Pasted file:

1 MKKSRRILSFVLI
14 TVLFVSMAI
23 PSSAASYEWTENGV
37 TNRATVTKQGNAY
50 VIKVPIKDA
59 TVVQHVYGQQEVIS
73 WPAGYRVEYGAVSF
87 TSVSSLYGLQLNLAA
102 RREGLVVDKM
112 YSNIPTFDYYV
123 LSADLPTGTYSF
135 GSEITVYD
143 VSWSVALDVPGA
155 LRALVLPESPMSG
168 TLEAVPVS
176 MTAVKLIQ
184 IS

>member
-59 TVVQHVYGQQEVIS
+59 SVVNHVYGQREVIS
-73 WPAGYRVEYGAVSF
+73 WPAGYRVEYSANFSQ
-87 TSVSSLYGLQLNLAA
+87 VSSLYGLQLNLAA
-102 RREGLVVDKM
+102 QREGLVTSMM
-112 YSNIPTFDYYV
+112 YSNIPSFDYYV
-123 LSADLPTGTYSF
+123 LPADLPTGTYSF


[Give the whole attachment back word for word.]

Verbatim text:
1 MKKSRRILSFVLI
14 TVLFVSMAI
23 PSSAASYEWTENGV
37 TNRATVTKQGNAY
50 VIKVPIKDA
59 TVVQHVYGQQEVIS
73 WPAGYRVEYGAVSF
87 TSVSSLYGLQLNLAA
102 RREGLVVDKM
112 YSNIPTFDYYV
123 LSADLPTGTYSF
135 GSEITVYD
143 VSWSVALDVPGA
155 LRALVLPESPMSG
168 TLEAVPVS
176 MTAVKLIQ
184 IS

>member
-59 TVVQHVYGQQEVIS
+59 SVVNHVYGQREVIS
-73 WPAGYRVEYGAVSF
+73 WPAGYRVEYSANFSQ
-87 TSVSSLYGLQLNLAA
+87 VSSLYGLQLNLAA
-102 RREGLVVDKM
+102 QREGLVTSMM
-112 YSNIPTFDYYV
+112 YSNIPSFDYYV
-123 LSADLPTGTYSF
+123 LPADLPTGTYSF